Topic of articles: Diazepam and potential herbal alternatives to Benzodiazepanes

diazepam

“Diazepam is used to relieve anxiety, muscle spasms, and seizures and to control agitation caused by alcohol withdrawal.”—AHFS® Consumer Medication Information 2016

So I have become aware that quite a few people use Diazepam, or maybe better known as Valium (1 brand name used).  I said I was going to start looking into at least 1 pharmaceutical each week to better enhance my understanding of them, and to see if there are any herbal alternatives or remedies for their side effects, so Diazepam is the first of many.

Side effects from diazepam are common and include the following:

  • drowsiness
  • dizziness
  • tiredness
  • weakness
  • dry mouth
  • diarrhea
  • nausea
  • changes in appetite

—Diazepam side effects, HFS® Consumer Medication Information 2016

Article.1 link:  diazepam and kava combination article

Describes the use of Kava, or Piper methysticum, and its use in combination with Diazepam to reduce side effects, or its potential to be an alternative for minor anxiety conditions, as it is shown to cause sedation and has anti-epileptic effects.   The article is an animal study, but concludes that there was a significant increase to the MEST threshold, or the threshold of not having a seizure, seen within mice when given Kava in combination with Diazepam.  As concluded by the authors,”this combination protected against incidence of liver or kidney functional changes that render this combination a safe alternative for synthetic anticonvulsants
without loss of therapeutic efficacy,” (2013, pg.7)

Article.2 link:  The effect of most important medicinal plants on anxiety and depression article

H. perforatum (St.John’s Wort) yielded a significant difference in favor
of H. perforatum over conventional antidepressants for
withdrawal”, (2014, pg.36).

C. sativus (saffron) extract showed
significant improvement of depression over placebo”, (2014, pg.36).

“A clinical trial revealed that acute administration of
Scutellaria lateriflora attenuated anxiety [71]. A pilot clinical rial revealed equivocal efficacy to oxazepam,” (2014, pg.37-38).

This article is a systematic review and goes into quite a bit of detail into anxiolytic (anti-anxiety) herbs, including medicinal herbs that can be used as alternatives to pharmaceutical benzodiazepines.  Pages 36 -37 have tables that outline each herb, their action, as well as, their active constituent.  Keep in mind, the authors state,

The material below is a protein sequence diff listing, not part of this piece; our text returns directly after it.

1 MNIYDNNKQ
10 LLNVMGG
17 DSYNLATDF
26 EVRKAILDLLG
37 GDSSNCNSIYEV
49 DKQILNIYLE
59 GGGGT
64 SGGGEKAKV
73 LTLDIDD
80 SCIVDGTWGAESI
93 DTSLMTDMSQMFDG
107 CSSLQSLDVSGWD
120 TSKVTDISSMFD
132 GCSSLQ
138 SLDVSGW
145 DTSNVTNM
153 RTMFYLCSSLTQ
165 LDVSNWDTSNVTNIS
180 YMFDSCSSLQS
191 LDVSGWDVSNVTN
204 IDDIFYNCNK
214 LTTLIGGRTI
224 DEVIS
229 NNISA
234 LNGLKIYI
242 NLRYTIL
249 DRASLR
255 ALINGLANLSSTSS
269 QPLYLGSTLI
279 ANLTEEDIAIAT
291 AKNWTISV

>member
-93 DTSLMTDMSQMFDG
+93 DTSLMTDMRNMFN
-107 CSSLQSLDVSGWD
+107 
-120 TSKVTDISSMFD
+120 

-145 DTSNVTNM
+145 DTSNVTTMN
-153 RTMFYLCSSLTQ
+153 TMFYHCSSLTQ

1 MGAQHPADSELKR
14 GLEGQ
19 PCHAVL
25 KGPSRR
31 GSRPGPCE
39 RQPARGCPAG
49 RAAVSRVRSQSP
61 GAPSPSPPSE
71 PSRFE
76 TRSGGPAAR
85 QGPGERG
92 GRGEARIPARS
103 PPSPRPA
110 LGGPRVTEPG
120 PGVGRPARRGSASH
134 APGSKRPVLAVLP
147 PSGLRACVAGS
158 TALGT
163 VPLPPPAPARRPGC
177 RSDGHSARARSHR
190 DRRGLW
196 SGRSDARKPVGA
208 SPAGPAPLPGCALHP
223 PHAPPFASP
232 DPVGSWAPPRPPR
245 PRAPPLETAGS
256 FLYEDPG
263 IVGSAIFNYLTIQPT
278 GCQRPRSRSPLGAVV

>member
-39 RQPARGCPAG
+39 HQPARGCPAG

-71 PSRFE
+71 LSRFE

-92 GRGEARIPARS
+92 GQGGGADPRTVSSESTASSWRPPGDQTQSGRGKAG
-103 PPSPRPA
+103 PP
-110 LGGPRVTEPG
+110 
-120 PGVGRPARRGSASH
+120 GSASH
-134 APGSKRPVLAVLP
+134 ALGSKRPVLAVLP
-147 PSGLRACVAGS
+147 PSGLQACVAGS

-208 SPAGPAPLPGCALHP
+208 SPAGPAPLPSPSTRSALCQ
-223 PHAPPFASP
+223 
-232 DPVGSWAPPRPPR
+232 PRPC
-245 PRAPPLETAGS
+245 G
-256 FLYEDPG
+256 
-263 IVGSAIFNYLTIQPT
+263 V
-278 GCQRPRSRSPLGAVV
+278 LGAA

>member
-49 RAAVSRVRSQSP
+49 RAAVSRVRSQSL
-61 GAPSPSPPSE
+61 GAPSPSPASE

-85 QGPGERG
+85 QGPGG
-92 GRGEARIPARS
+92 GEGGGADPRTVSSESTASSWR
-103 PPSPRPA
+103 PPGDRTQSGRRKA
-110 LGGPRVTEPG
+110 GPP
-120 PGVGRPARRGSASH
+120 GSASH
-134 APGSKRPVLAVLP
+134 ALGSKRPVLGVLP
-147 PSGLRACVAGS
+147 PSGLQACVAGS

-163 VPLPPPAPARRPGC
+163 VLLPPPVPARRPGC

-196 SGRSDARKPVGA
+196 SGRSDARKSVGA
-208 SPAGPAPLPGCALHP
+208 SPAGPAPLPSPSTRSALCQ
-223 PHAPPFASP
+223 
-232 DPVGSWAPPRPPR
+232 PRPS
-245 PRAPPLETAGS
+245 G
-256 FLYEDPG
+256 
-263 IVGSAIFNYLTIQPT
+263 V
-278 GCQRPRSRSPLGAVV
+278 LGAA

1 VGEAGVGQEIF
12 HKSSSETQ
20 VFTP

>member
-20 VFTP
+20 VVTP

“There are growing preclinical and clinical trials, which
show beneficial efficacy for herbal medicine to treat
anxiety and depression. However, concerns exist over poor
reporting of data in some clinical trials. The other issue is
that many herbal medicines have not yet been rigorously
tested in human clinical trials”, (2014, pg.38).

With this in mind, consider alternatives to pharmaceuticals, but always consult an expert before trying anything yourself, especially when mixing treatments.

Hope you enjoyed these articles, and be aware and eat with care 🙂

Refs:

Diazepam picture ref:  http://premiersupplier.net/DIAZEPAM-Valium-10mg-100-tabs-9.htm, 2016 PremierSupplier

Diazepam use/side effects: https://www.nlm.nih.gov/medlineplus/druginfo/meds/a682047.html, AHFS® Consumer Medication Information. © Copyright, 2016

Article.1:  “Enhanced efficacy and reduced side effects
of diazepam by kava combination”,  Rasha A. Tawfiq, Noha N. Nassar, Wafaa I. El-Eraky & Ezzeldein S. El-Denshary, Production and hosting by Elsevier B.V, 2013.

Article.2:  “The effect of most important medicinal plants on two importnt
psychiatric disorders (anxiety and depression)-a review”, Kourosh Saki, Mahmoud Bahmani & Mahmoud Rafieian-Kopaei, Asian Pac J Trop Med, 2014.